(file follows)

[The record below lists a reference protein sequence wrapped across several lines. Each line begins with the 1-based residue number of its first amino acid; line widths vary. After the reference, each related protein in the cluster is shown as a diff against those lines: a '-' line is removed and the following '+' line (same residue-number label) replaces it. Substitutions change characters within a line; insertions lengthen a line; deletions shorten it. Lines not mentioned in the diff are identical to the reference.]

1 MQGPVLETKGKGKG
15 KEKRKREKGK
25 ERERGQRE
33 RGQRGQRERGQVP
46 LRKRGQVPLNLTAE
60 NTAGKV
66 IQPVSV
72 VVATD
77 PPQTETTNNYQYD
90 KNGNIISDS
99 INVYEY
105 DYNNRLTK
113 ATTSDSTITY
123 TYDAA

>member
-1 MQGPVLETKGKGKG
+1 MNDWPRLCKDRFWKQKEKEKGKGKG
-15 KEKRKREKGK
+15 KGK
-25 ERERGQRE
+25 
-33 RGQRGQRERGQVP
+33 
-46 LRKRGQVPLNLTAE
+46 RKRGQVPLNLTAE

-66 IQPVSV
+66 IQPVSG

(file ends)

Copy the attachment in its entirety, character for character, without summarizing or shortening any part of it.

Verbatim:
[The record below lists a reference protein sequence wrapped across several lines. Each line begins with the 1-based residue number of its first amino acid; line widths vary. After the reference, each related protein in the cluster is shown as a diff against those lines: a '-' line is removed and the following '+' line (same residue-number label) replaces it. Substitutions change characters within a line; insertions lengthen a line; deletions shorten it. Lines not mentioned in the diff are identical to the reference.]

1 MQGPVLETKGKGKG
15 KEKRKREKGK
25 ERERGQRE
33 RGQRGQRERGQVP
46 LRKRGQVPLNLTAE
60 NTAGKV
66 IQPVSV
72 VVATD
77 PPQTETTNNYQYD
90 KNGNIISDS
99 INVYEY
105 DYNNRLTK
113 ATTSDSTITY
123 TYDAA

>member
-1 MQGPVLETKGKGKG
+1 MNDWPRLCKDRFWKQKEKEKGKGKG
-15 KEKRKREKGK
+15 KGK
-25 ERERGQRE
+25 
-33 RGQRGQRERGQVP
+33 
-46 LRKRGQVPLNLTAE
+46 RKRGQVPLNLTAE

-66 IQPVSV
+66 IQPVSG